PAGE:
What reasoning, or probably concrete criteria, is behind a definition of what parts an object consists of? Does it depend on desired object behavior? Is there a kind of "carving Object at its joints" thing?
Talking about a purpose I pursuit, I'd like to find some philosophical ideas which correlate with an OOP concept called composition. I have my way of composing objects though, which is providing an object with all necessary resources in order for it to be able to do its job which is reflected in a class method. For example, when I model a database table row, I realize that is can't exist without a connection to a database and a query that results in exactly this row. So I put them in a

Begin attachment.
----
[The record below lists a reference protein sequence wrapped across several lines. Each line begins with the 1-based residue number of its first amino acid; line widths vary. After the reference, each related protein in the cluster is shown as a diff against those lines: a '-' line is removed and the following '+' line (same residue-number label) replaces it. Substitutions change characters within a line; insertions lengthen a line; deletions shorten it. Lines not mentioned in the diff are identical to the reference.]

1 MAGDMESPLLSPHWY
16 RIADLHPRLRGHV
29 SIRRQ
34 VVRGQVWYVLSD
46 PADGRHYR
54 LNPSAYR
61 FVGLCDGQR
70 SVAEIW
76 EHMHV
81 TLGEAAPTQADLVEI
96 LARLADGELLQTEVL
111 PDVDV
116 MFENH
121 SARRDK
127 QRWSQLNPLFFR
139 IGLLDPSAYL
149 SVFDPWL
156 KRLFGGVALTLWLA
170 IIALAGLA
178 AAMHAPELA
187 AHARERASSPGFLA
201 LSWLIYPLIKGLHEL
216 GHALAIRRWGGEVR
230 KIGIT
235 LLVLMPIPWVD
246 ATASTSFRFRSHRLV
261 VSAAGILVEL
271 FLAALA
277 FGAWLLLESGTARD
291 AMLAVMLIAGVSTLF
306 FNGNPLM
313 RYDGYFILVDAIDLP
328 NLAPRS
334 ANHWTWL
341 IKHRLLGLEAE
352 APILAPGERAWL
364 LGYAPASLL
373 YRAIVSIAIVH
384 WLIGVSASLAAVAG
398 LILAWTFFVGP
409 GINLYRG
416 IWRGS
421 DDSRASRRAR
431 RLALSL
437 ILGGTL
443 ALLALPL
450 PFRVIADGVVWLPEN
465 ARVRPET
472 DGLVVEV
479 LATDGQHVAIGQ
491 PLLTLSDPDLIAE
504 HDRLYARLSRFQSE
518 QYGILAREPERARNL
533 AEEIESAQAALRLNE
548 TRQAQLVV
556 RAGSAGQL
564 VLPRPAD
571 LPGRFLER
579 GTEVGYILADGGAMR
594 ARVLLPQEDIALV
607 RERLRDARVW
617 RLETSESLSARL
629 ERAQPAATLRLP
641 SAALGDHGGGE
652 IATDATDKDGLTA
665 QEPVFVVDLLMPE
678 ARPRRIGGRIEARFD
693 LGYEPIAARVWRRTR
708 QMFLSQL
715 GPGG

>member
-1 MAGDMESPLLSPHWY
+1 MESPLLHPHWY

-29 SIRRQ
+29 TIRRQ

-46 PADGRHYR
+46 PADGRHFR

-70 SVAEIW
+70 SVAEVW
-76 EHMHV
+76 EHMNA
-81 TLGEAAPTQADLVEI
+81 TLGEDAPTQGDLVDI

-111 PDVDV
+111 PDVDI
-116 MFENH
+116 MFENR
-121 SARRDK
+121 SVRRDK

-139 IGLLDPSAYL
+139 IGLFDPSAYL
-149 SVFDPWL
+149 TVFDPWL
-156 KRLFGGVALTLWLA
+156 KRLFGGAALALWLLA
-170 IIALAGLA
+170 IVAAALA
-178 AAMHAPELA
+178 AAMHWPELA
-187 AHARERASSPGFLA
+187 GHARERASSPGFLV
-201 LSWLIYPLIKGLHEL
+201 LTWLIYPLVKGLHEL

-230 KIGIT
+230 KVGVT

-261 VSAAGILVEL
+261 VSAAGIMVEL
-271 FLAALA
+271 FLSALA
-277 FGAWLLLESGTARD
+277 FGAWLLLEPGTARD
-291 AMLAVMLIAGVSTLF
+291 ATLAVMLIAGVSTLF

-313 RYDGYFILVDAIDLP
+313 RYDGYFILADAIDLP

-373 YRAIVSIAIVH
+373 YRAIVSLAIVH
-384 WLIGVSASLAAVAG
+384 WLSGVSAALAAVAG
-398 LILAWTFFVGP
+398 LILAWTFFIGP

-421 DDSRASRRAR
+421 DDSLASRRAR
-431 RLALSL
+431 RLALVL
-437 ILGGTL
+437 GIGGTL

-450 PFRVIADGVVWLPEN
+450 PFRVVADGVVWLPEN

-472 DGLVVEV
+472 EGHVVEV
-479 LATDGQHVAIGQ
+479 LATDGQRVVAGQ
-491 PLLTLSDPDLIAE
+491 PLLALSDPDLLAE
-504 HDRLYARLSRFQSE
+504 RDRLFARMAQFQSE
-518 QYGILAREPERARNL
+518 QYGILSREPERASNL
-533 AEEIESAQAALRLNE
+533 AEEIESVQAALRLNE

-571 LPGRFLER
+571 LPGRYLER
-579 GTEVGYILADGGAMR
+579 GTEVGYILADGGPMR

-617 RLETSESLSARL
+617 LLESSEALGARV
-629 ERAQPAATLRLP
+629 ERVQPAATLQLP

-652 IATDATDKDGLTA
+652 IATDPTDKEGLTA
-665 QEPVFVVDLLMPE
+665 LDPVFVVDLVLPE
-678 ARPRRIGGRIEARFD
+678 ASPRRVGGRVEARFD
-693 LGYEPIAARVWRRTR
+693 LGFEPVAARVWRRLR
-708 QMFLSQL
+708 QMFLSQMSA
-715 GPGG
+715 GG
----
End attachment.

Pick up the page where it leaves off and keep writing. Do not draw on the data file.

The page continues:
TableRow constructor. The point here is that domain modeling goes first. So I start with "carving nature at its joints", identifying abstractions, then turn them into a programming concept called interface. Then I want to identify concrete things, which are classes. When I'm done with it, I have to decide what a concrete class should be composed of, since very rarely it does all the job by itself. Once again, all this endeavor lies in a problem space context. It has nothing to do with programming itself. So I thought metaphysics has some answers. Mereology could be a more concrete area, but at the moment I haven't found anything of any particular use.